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When Judges Are Elected

Jeff Danziger

Jeff Danziger lives in New York City. He is represented by CWS Syndicate and the Washington Post Writers Group. He is the recipient of the Herblock Prize and the Thomas Nast (Landau) Prize. He served in the US Army in Vietnam and was awarded the Bronze Star and the Air Medal. He has published eleven books of cartoons and one novel. Visit him at DanzigerCartoons.com.

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  1. Kurt CPI November 7, 2014

    This is the most deadly target of Citizens United. Judges who hear arguments for/against legislative action are supposed to limit their opinion to the legal merits, not interject their own or those of their campaign sponsors. The people introduce legislation, either through their elected representatives, or through initiatives and referendums. The legislature or a vote of the people initially decide whether or not it becomes law. The judicial branch can hear only legal challenges. They are to base their decisions/opinions solely on the basis of whether it conflicts with existing law, or violates the mandates of the State or US Constitution as the case may be. Unfortunately I still believe that elected judicial positions are a lesser evil than appointed ones. Either way, the dark money exerts influence. But the people, with the mix of political philosophies, is less likely to install a judge based on who will best support the philosophies of whoever happens to be in office when the appointment occurs. It’s not elected judicial positions that create the worst of the problem, it’s Citizens United.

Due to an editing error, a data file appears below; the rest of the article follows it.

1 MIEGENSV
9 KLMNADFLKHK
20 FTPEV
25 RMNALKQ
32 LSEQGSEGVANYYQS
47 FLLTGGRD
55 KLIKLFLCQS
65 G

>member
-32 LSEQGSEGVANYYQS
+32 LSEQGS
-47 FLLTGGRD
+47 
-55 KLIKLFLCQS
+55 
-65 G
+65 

2. Allan Richardson November 7, 2014

    A slightly less corrupt alternative is the “retention vote” system in use in some states, such as Florida. In theory, it works like this: when there is a vacancy for a judge, for any reason, the governor (usually working from a list of qualified judges or attorneys compiled by the Bar association) appoints someone. At specified intervals, a year or two, all judges appear on the general election ballot with a yes or no retention question. Judges voted up remain on the bench, while those voted down are replaced as described.

    There are both pros and cons to this. Firstly, since no judge is running for office against another, the voters’ choice is clear: keep the good, or at least acceptable ones, oust the bad. No campaign ads to pay for in order to stay in office, or to acquire the office, at least normally. And since no specific potential replacement is running, there is less of the chance for a “fresh face” to take the bench by out-glamorizing the incumbent.

    The cons? In theory, a judge should be voted down ONLY when voters are aware of actual corruption on the bench, and the press should report on such corruption and expose it, making the facts available. The one dark spot is that a special interest can finance “vote no” ads because they do not like that judge’s rulings, and often give voters incorrect or misleading reasons to vote no, not always the real ones (for example, if a judge has fined oil companies for pollution, those oil companies might make up a “Judge X is not a real American” attack on his personal life and tell voters to vote Judge X out of office). But those attacks being rare, most judges keep their jobs with GOOD behavior.

    Maybe we need a federal Consitutional Amendment to put Supreme Court justices up for retention every two years before the voters of the entire nation, and mid-level appellate judges before the voters of the states in their jurisdiction.


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